On three sides of the city, Kyoto neighborhoods extend right up to the foot of wooded mountains. We live on the northern edge. Monkeys frequently visit our street from the woods. One day early last spring, I sat at my desk and actually watched a monkey climb up the side of our neighbor’s house, open a second story window and go in. I tried contacting the neighbor, but they were not home. I later heard that monkey caused little damage, but heartily filled up in the kitchen.

Just as the cherry blossoms were falling in April, I co-led a textiles study tour of Kyoto. We visited weavers, indigo dyers, silk dyers, natural plant dyers, yuzen artists, galleries, kimono shops, a monthly-held temple flea market and the small design studio of two people who create contemporary clothes by reinterpreting traditional Japanese designs and using silk, wool, cashmere, cotton and hemp.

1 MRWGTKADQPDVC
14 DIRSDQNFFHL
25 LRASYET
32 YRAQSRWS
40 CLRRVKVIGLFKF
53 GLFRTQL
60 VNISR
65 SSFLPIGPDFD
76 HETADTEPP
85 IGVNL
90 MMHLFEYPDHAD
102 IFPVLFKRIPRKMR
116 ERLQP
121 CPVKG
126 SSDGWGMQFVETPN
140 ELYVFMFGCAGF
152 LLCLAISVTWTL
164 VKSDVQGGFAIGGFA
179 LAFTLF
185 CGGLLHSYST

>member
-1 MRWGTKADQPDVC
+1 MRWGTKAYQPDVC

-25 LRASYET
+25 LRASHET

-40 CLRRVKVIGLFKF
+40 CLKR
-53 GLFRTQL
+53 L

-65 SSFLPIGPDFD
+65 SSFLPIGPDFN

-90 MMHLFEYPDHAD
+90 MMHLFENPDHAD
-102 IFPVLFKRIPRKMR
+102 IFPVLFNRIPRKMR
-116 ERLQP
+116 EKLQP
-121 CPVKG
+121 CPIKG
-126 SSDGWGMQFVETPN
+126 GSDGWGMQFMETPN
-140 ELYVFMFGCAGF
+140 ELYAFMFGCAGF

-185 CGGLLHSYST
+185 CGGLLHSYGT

During green and misty June, I traveled to Oomori-cho, a small town in western Japan, with my old friends David Allen (best-selling author and creator of GTD, Getting Things Done) and his wife/colleague Kathryn. It was there that David gave a seminar for the Gungendo clothing company, who are also dear friends. The Gungendo people restored a dilapidated, eyesore of a town into what David aptly referred to as “the finest combination of esthetics and consciousness I have ever seen.” By supporting local farmers, mom & pop spinners, dyers and weavers, Gungendo has almost single-handedly saved them from bankruptcy due to the influx of cheap mass produced foreign textiles, and have created a line of clothing of extraordinary quality and design.
Gungendo Night

After the seminar, we chatted in the 200 year old community house.